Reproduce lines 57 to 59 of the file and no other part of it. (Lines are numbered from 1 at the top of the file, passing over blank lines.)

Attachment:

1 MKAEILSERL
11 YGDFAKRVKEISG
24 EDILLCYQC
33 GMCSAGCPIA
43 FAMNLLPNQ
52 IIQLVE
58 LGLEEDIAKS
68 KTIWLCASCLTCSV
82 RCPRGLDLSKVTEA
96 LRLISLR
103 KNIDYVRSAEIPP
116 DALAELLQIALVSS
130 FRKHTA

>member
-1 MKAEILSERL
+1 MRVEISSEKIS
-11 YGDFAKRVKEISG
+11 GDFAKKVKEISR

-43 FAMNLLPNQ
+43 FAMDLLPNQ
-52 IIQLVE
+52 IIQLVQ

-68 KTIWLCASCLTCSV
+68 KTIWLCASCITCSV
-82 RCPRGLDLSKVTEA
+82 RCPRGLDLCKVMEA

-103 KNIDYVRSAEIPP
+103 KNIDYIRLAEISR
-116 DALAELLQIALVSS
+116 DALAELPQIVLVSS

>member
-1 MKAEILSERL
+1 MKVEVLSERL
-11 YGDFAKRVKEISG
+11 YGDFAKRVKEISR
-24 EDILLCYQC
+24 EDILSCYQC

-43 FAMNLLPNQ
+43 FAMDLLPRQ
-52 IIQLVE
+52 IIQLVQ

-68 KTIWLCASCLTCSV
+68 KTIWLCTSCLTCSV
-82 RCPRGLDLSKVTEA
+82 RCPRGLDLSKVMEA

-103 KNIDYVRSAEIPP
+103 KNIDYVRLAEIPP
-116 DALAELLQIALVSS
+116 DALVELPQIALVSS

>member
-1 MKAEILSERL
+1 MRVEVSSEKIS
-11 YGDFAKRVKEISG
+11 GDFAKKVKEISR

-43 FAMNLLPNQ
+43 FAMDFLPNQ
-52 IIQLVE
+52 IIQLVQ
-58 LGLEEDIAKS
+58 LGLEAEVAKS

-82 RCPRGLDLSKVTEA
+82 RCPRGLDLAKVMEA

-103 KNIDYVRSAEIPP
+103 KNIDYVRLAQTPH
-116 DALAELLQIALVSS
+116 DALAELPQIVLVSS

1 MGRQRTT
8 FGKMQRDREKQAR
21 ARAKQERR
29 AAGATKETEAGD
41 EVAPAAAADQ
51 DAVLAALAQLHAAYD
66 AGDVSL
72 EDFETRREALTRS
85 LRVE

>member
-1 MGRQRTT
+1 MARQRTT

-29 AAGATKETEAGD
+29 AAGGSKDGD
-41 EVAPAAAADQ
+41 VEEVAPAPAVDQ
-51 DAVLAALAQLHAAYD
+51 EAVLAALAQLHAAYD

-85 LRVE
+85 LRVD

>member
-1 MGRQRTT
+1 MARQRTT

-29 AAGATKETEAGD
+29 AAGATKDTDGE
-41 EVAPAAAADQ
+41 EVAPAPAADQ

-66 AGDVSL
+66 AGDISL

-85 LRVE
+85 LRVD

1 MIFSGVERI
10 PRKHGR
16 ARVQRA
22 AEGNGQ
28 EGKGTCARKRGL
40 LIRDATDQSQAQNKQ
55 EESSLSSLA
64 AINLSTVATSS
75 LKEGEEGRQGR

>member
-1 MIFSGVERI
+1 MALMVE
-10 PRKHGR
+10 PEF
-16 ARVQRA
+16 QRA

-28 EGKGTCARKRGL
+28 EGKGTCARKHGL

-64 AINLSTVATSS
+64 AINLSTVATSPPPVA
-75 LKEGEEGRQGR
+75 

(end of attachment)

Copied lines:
-52 IIQLVE
+52 IIQLVQ
-58 LGLEEDIAKS